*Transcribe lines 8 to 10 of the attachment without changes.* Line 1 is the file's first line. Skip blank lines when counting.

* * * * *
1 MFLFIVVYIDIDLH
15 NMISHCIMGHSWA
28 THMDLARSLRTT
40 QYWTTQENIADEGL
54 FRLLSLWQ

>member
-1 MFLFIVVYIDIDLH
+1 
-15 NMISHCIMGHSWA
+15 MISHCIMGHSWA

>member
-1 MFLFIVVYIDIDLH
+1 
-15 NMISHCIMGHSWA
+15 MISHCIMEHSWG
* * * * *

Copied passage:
+1 
-15 NMISHCIMGHSWA
+15 MISHCIMGHSWA